Myanmar's automotive aftermarket is undergoing an impressive growth phase following the ease of car import regulations after decades of restrictions, reveals a market study by Solidiance. Demands for spare parts and after sales services are on the rise as car circulation is dominated by second-hand units, with more than 20 Asian brands ruling the automotive aftermarket.
In 2012, all Myanmar citizens were allowed to import cars, which led to rapid increase in car numbers over recent years. As of May 2014, there were 4,407,741 registered vehicles in the country.
However, Myanmar still relies mainly on motorcycles (accounting for 85 percent of total vehicles) for transportation, while cars remain out of reach for majority of the population due to high cost and import tax. Even the Burmese who can afford a car, often choose imported and second-hand vehicles due to lower cost, good quality, and spare parts availability.
The growth of the automotive sector is not the only factor generating the expanding opportunities in the aftermarket. According to a white paper released by Solidiance, an Asia-centric corporate consultancy firm, the dominance of second-hand vehicles leads to greater demand for spare parts and services. Moreover, the extreme climate and poor road conditions wear out automotive parts faster, accelerating vehicle spare parts replacement rates in the country. Today, the majority (79%) of Myanmar roads remain unpaved, despite ambitious government plans to upgrade the country’s infrastructure.
Among automotive spare parts, battery and oil filter register the strongest growth rate in the market, followed by tyres. Leveraging a reputation for quality, Japanese tyres make up 27% of the passenger and commercial vehicle market, with Yokohama and Bridgestone as the leading tyre brands. Japanese brands also hold nearly half of Myanmar’s battery market. In comparison, the oil filter market is led by Indonesian, Thai and Chinese brands. Since oil filters are changed more frequently, around 3-4 times a year, car owners tend to opt for the cheaper products.
Japanese brands rule the market due to their “quality at affordable price” perception. However, recently Chinese and Korean brands have started to gain popularity because they offer new vehicles for half the price of new imported Japanese cars. Toyota remains the most popular brand in Myanmar due to its durability, a key customer preference since the country’s infrastructure is still underdeveloped outside major urban areas.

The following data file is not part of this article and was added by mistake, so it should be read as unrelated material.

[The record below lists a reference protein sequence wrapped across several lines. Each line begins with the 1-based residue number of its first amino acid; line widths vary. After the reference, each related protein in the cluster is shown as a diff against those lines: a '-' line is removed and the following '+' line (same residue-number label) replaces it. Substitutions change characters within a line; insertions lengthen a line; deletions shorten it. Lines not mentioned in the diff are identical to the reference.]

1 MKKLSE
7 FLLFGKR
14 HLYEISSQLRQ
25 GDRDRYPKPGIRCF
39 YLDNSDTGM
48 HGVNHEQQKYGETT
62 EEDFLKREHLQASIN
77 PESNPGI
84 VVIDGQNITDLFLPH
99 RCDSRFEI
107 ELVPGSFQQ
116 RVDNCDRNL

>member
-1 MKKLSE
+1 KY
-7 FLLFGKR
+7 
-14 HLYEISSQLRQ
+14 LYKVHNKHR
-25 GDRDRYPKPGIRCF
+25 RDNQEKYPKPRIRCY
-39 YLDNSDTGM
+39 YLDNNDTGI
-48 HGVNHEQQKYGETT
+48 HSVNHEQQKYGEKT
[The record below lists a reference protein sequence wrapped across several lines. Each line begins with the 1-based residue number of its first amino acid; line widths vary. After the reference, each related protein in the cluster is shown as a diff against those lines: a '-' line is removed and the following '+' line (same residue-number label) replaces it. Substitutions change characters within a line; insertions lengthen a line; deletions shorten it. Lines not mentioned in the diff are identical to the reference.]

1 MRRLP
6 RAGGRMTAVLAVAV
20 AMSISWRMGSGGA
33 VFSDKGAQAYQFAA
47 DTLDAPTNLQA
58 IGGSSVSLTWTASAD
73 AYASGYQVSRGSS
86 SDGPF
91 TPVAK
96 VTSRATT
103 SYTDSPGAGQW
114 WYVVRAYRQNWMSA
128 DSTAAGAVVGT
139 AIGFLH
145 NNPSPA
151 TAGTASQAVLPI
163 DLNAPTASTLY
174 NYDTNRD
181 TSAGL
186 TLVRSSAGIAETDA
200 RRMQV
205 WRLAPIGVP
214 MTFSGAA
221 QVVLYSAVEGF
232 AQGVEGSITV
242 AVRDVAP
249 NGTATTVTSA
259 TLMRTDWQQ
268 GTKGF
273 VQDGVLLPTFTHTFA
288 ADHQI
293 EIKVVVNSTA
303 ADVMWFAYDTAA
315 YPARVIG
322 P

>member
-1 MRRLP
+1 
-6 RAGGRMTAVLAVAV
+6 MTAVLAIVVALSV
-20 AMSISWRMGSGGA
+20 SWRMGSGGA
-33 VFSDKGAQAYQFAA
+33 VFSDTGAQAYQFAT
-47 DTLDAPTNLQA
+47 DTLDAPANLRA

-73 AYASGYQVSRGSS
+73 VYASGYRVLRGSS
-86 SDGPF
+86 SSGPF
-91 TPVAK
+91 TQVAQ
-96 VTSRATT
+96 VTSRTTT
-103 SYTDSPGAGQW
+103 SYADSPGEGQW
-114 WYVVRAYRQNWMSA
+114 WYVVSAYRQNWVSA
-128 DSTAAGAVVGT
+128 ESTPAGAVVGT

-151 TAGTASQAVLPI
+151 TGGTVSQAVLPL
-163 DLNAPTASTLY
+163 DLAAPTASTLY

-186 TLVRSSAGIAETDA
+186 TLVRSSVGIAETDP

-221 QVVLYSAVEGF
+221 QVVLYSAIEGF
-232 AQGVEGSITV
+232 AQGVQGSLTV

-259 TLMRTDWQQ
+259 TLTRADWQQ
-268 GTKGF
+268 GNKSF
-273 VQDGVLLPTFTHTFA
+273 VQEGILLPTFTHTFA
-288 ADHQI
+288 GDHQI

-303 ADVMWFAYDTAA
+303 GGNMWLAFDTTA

According to Mickael Feige, Partner at Solidiance Thailand, “US and European brands hold a small percentage of the market. Despite their reputation for high quality, Western spare parts remain expensive for the average Burmese consumer.”
Going beyond price
Myanmar remains a price-sensitive market where price remains the first consideration, followed by product quality. Majority of end-users are not knowledgeable about brands and products. Often, they request a product by asking for the price instead of the brand, and they expend extra time and effort to lock in the best deal.
A car service centre manager in Yangon has witnessed this numerous times: “If there is a price difference between tyre and repair in one workshop versus another, end users will often buy the tire from the cheaper workshop and go for repair and maintenance somewhere else despite the inconvenience.”
However, as the economy grows and income levels rise, other factors are coming into play as well. Burmese end-users’ purchasing choices are also driven by the car type they own, the price difference between cheap and branded spare parts, and the period of product usage.
Future outlook and opportunities
Myanmar’s automotive sector is expected to grow at 7.8% through 2019, driven by an emerging economy, expanding infrastructure, less stringent regulations, and rising income levels.
The country’s automotive aftermarket is also set for strong growth, tied to increase in vehicle numbers, income per capita, and credit access. Given the low car penetration rate as well as the country’s accelerating development, the future for automotive spare parts looks bright with a projected market size of $80 million by 2017.
In addition, since Myanmar's vehicle market consists mainly of used cars, the demand for spare parts and quality aftersales service will continue to rise as Burmese incomes rise in the coming years. The General Manager of Western Car Showroom in Yangon reiterated this trend, “Burmese car owners are not used to quality aftersales service. Yet, I see growing demand for it and tremendous opportunity as the country opens up further.”
Other opportunities are also available elsewhere, such as garage chains as currently, there are none of them in Myanmar and no regulation constraining it.